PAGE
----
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oil

NOAA quantifies oil danger from shipwrecks

In the 1970s, mysterious oil spills began to plague hundreds of kilometers of California’s Central Coast. The spills usually occurred in winter, during large storms, and — with the exception of a few tarball events, like one that afflicted Point Reyes National Seashore in the winter of 1997-98 — little oil was seen on the beaches or in the water.
 

03 Nov 2013

Three Cheers for Peak Oil!

After decades of back-and-forth, the debate about peak oil boils down to two points of contention: Is peak oil real, and is it cause for concern? But instead of arguing tired positions that don’t seem to be converging on consensus, maybe it’s time we shift our tack and instead see what we can do to bring about the peak as soon as possible.

08 Jun 2009

Crystal Ball EARTH: Energy: Oil and gas around the world

Energy is a combined product of natural resources, human ingenuity and economy; it is also an engine for economic and social development. This is truer now than ever before because the global economy is more integrated and populations are growing, and with that, competition, challenges and prospects are also rising.

01 Dec 2009

Crystal Ball EARTH: Energy: A fool's look into the future

In the 1985 classic “Back to the Future,” Doc Brown, the mad scientist played by Christopher Lloyd, queries his time-traveling visitor, Marty McFly (Michael J. Fox), in 1955 about the future of America with the simple question of who was president. The answer of Ronald Reagan appeared astounding and ridiculous, as his name was on a movie poster at the time.

04 Dec 2009

Voices: Natural gas can lead the way

Much of the debate concerning energy, climate and the economy involves how to manage the transition from fossil fuels to sustainable energy sources. In this context, it may seem ironic to promote one fossil fuel over another, but natural gas is an inexpensive, abundant and relatively clean fuel that can lead the transition away from coal and oil, while achieving significant reductions in greenhouse gas emissions and other pollutants over the next two decades. In short, increased use of domestic sources of natural gas needs to be an essential component of U.S. energy policy.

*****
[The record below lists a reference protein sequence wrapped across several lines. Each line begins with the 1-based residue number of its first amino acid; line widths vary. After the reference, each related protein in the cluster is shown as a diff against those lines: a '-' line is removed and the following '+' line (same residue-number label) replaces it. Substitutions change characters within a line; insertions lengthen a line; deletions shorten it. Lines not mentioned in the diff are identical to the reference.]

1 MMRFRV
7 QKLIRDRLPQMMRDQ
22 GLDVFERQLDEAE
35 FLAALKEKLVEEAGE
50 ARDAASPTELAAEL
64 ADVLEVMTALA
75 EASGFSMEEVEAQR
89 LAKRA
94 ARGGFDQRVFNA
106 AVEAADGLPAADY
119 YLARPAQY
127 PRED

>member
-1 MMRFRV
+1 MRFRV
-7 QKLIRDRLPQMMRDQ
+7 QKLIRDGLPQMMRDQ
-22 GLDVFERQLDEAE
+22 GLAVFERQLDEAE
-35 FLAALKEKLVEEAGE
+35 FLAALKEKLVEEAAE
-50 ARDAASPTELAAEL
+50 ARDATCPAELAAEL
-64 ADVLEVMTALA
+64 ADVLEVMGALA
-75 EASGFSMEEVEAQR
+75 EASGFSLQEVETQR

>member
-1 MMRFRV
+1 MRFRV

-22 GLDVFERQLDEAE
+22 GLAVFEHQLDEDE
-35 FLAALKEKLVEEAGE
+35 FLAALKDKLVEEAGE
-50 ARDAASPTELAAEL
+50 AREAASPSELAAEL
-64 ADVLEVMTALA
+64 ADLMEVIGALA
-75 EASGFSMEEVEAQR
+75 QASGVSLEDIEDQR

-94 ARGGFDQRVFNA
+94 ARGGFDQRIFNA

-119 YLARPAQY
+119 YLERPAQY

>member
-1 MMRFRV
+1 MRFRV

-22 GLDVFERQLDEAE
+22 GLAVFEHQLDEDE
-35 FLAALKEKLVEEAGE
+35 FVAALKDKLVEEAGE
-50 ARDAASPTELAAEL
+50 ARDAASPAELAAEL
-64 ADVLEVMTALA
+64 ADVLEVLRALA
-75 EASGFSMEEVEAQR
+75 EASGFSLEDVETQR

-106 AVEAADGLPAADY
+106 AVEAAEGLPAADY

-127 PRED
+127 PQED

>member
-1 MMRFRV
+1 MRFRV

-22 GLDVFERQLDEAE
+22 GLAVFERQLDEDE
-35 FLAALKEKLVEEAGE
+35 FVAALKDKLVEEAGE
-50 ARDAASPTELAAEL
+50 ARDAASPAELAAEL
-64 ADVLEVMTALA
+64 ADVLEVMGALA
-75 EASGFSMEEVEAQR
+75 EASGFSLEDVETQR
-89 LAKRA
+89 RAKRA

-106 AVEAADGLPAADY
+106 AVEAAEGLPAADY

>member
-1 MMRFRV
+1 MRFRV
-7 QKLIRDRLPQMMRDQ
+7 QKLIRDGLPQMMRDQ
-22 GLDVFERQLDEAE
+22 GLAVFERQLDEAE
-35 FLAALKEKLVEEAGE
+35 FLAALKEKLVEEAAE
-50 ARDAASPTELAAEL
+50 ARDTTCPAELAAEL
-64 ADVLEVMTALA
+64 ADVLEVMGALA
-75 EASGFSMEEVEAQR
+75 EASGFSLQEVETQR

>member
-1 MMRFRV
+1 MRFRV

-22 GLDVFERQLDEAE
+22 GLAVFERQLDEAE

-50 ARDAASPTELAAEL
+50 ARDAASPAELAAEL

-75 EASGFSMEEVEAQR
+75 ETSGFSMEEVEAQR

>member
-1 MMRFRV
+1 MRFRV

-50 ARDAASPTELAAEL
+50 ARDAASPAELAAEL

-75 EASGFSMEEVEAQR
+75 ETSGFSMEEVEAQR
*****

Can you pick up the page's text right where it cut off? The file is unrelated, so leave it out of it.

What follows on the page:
01 Feb 2010

Obama asks EPA to reconsider state-set emissions standards

Just a week into his presidency, Barack Obama has already set out to reverse several of Bush’s policies, including policies on long-contentious climate and energy issues.

26 Jan 2009

As Green As It Gets: Algae Biofuels

It’s hard to think of a humbler organism than algae, or a less-likely prospect to become savior of our energy future. “Algae fuel” does not conjure up images of power, big business or high-tech gadgetry; it suggests a modest picture of a murky pond covered by a greasy, greenish film. But unassuming algae, some researchers think, have the potential to become the ultimate in “green” fuel, powering everything from cars to jets — and perhaps putting an end to one of the more bitter battles in the biofuels industry: the “food versus fuel” debate over how best to use arable lands.

13 Feb 2009

Coal-to-liquids: Can fuel made from coal replace gasoline?

Amid all the attention to the converging of three energy-related crises — climate change, resource depletion and international extremism funded by the energy trade — a surprising energy choice keeps rearing its head: coal. That especially includes liquid fuels made from coal, which can be a substitute for gasoline, jet fuel and just about any other transportation fuel on which we currently rely.

08 Apr 2009

The quicker oil picker upper

After the Cosco Busan container ship crashed into the San Francisco-Oakland Bay Bridge last November and leaked more than 58,000 gallons of fuel into the bay, the U.S. Coast Guard deployed floating containment booms and absorbent pads to mop up the mess. Such technologies have been used to clean up oil spills for two decades. Soon, however, oil spill cleanup crews may have a more high-tech tool: Researchers have developed reusable sheets of nanowire “paper” that absorb oil without soaking up any water.

28 Aug 2008

New York's Dirty Secret: The effort to clean up America's largest oil spill

Wedged between the hard-bitten boroughs of Brooklyn and Queens, N.Y., lies a six-kilometer-long slip of sickly green water called Newtown Creek. Dubbed the most polluted waterway in America, this tidal tributary of the East River has no natural headwater: The water that feeds the mostly stagnant creek is a combination of industrial wastewater, stormwater runoff and, after a hard rain, raw sewage.

28 Aug 2008

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